This is a challenging time at the University of Michigan, as it is in our nation. The presidential campaign, combined with other events, has revealed how divided we are as a country, and how challenging it has become just to conduct a strong but civil conversation about our direction. As a public university, one of our roles is to help our students learn to lead these conversations.
In the aftermath of the election, members of U-M’s community experienced several types of emotion. Many were devastated by the election of Donald Trump and the fact their candidate lost. Others were euphoric. Many students had a difficult time getting back to work after a long night of watching the returns.
And many awoke feeling unsafe on their own campus. Given recent incidents—especially the hatred and bigotry expressed through racist flyers and on social media, chalkings on the Diag, and even by physical assaults—and the hostile tone of the presidential campaign, minority students in particular felt vulnerable.
Many Trump voters and conservatives also felt ignored or scorned. Some of them were verbally attacked and threatened. I know that many of them feel as if the institution has not lived up to its ideals of open debate—that their views are not appreciated and that their conservative values are unfairly conflated with bigotry and white supremacy, and that they, too, feel they don’t have a home on this campus.
Let me be very clear: All students are welcome here, regardless of how they voted, regardless of race, ethnicity, gender, sexual orientation, disability, religion, socioeconomic status, immigration status, or politics. And let me also be clear that will do everything we can to ensure all our students' safety. (You can find a list of campus safety resources here.)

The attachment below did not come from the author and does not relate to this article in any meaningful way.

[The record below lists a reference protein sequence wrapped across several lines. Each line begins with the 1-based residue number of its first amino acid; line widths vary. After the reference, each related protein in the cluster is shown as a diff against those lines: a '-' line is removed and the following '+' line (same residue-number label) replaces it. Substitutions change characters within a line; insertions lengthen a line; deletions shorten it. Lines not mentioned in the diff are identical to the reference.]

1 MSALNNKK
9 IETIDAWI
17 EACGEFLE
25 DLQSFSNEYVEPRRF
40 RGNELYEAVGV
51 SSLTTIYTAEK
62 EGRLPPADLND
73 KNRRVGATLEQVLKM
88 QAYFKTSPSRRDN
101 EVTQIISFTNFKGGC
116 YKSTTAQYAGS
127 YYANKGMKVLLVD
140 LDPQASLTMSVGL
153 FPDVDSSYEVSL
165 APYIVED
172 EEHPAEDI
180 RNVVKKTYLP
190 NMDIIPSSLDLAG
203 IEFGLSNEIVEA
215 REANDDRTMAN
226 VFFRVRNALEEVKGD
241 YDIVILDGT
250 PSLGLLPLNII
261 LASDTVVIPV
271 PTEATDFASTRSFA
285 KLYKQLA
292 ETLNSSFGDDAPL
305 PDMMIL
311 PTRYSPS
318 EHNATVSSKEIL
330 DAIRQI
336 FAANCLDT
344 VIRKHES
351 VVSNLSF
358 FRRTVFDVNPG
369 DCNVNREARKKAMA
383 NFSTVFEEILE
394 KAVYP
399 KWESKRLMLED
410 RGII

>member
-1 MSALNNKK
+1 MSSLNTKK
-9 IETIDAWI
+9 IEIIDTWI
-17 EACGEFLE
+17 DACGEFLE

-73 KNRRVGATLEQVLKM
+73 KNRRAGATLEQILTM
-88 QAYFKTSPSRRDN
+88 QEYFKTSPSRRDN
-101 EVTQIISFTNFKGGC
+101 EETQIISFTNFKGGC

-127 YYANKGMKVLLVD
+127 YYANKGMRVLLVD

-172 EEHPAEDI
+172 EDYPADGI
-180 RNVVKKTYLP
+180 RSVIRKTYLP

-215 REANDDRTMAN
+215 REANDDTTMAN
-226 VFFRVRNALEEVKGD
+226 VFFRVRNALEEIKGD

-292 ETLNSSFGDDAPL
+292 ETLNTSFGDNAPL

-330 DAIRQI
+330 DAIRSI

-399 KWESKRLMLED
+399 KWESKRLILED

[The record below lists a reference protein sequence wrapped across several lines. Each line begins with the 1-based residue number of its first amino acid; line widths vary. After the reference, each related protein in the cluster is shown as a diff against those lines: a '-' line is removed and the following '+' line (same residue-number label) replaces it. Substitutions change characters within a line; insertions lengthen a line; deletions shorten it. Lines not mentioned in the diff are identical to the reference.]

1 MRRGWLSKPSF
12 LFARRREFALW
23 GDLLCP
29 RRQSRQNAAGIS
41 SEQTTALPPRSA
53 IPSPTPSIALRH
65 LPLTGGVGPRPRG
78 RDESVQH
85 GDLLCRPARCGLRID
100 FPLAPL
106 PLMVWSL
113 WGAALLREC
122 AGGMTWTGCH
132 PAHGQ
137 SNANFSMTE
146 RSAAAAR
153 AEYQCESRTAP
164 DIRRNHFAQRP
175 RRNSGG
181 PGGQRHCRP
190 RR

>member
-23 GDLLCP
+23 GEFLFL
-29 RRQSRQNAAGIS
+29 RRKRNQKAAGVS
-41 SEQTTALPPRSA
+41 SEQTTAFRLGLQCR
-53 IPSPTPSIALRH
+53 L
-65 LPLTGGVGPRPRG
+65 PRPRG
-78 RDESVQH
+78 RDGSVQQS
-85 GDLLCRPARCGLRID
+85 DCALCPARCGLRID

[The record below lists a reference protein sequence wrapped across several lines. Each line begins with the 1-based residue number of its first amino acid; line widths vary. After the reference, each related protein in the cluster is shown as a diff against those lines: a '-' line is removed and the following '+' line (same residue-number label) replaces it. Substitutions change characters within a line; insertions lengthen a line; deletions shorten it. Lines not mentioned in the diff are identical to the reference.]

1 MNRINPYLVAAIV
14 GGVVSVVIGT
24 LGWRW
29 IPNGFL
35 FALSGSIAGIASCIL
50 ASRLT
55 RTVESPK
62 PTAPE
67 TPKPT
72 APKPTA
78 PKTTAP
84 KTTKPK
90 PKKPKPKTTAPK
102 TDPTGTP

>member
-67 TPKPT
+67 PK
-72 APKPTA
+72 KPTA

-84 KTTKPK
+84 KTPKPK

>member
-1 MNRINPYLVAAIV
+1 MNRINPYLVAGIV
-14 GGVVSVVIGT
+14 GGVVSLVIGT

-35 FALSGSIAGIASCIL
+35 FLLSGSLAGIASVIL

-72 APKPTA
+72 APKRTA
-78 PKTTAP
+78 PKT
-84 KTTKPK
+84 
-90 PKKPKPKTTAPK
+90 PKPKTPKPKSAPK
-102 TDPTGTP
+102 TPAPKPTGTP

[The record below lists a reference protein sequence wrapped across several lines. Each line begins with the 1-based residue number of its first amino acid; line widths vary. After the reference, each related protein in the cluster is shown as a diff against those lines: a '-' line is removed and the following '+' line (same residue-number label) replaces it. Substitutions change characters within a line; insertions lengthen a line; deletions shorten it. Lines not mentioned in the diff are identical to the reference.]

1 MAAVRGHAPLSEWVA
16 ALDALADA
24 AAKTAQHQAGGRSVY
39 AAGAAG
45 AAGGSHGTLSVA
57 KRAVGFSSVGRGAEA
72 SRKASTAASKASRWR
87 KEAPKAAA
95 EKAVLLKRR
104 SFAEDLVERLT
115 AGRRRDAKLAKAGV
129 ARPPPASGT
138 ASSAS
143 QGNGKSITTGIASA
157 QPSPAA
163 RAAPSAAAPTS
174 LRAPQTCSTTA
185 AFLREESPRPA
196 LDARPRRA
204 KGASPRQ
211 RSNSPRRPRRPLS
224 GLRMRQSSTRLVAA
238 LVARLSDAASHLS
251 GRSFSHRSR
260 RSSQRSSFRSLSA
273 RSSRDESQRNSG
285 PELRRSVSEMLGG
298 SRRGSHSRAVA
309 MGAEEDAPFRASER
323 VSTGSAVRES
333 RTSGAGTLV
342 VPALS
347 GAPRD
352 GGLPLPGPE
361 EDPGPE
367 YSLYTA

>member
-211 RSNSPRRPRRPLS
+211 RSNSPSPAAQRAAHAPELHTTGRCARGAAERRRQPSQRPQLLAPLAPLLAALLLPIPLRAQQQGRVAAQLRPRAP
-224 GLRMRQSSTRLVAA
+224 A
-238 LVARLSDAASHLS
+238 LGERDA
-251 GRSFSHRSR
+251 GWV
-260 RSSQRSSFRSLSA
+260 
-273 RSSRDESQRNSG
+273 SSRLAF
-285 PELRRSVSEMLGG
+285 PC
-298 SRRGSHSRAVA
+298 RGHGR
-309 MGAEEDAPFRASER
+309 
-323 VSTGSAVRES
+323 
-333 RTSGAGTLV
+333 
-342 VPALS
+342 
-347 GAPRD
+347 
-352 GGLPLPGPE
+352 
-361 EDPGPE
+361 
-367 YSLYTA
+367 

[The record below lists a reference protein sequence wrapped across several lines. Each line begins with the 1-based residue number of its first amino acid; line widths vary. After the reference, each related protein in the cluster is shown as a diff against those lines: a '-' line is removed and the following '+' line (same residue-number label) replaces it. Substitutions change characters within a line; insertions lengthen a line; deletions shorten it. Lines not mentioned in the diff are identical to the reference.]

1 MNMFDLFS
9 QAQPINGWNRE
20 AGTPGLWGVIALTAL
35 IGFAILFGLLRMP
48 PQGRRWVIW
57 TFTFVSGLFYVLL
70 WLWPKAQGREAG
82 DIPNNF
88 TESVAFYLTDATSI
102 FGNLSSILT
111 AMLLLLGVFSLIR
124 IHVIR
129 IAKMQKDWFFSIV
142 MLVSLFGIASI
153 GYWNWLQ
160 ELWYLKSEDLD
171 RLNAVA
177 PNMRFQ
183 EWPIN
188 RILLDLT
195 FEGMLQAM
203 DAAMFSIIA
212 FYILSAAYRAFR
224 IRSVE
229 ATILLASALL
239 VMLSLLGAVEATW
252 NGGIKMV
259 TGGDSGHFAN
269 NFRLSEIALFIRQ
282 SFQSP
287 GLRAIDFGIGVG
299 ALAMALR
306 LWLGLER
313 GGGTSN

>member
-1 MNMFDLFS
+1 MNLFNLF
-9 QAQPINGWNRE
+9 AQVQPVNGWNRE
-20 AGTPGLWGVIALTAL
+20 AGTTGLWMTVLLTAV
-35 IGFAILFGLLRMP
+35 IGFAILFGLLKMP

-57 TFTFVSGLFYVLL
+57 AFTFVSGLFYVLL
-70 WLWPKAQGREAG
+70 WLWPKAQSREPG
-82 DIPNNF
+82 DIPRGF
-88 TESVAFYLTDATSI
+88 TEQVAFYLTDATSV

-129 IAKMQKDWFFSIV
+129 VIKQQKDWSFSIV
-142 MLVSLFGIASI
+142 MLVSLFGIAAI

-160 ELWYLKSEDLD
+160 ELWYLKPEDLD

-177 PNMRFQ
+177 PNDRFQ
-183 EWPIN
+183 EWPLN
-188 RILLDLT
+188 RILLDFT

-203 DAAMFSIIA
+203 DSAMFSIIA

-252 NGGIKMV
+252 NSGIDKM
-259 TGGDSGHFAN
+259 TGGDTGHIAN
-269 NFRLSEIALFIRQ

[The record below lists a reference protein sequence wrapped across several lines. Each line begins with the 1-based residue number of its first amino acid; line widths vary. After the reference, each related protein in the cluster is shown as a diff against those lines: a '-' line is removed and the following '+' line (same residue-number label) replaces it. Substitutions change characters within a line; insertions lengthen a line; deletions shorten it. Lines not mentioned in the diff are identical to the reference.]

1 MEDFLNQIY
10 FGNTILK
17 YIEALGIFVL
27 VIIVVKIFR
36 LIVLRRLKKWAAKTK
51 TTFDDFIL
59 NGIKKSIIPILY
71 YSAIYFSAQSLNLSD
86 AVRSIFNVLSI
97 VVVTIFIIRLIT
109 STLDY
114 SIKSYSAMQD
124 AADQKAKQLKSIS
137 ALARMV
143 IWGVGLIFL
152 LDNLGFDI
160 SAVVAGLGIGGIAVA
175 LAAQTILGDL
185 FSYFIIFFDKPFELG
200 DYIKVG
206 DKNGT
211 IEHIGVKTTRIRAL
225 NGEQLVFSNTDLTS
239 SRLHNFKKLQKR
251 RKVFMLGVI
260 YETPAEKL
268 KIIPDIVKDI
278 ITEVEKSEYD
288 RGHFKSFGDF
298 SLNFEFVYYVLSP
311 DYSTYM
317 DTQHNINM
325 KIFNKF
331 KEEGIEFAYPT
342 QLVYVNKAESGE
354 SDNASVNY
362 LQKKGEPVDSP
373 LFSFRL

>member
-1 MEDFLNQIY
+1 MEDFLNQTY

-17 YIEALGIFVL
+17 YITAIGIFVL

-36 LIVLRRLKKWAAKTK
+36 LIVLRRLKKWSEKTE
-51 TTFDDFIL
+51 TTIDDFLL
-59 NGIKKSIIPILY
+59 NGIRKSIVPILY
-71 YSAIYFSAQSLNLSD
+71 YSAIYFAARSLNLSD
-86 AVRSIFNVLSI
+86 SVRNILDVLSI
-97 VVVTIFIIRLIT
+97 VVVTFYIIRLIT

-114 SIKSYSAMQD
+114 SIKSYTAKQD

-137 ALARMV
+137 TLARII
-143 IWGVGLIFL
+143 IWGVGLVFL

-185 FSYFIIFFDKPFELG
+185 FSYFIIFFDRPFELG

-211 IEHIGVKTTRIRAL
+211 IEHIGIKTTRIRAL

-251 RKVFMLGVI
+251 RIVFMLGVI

While we believe it is counter to a democracy to shield students from uncomfortable or challenging ideas, that does not mean we condone racism, sexism, bigotry, or religious intolerance; those are not consistent with our ideals, and where we see them we need to repudiate them, firmly but without violence.
The nature of politics is that there are winners and losers. But as a nation we’re at our best when we move past the contest and work together to get things done.
The election leaves us with significant challenges. One is to understand the economic despair in many parts of our country that led to the repudiation of both the traditional Democratic and Republican parties. How can we help those who have been left behind economically?
Another is that populist rhetoric is working across the globe even as we’re getting more interdependent. That’s a tricky paradox to resolve.
And we are seeing alarming acts of bias and intimidation across the country and our own campus.
How we respond will be a test for our community and our country.
At a post-election forum hosted by LSA, I saw first hand that our students are rising to this challenge. A diverse group of some 150 students from all walks of life and across the political divide came to the LSA building to engage in a robust, civil conversation about their experiences of the past months, their hopes for the future, and concrete ways that we can move forward together as a campus community and a nation. These students are not fragile; they are not complainers. Rather, they set an example for adults much older than them with their intelligence and willingness to engage across differences.
We will all make mistakes along the way, but having heard from these students, I am more optimistic than ever that we will meet the challenges before us, and that together we will create a positive path forward. They made me proud and grateful to be part of the University of Michigan community and an American.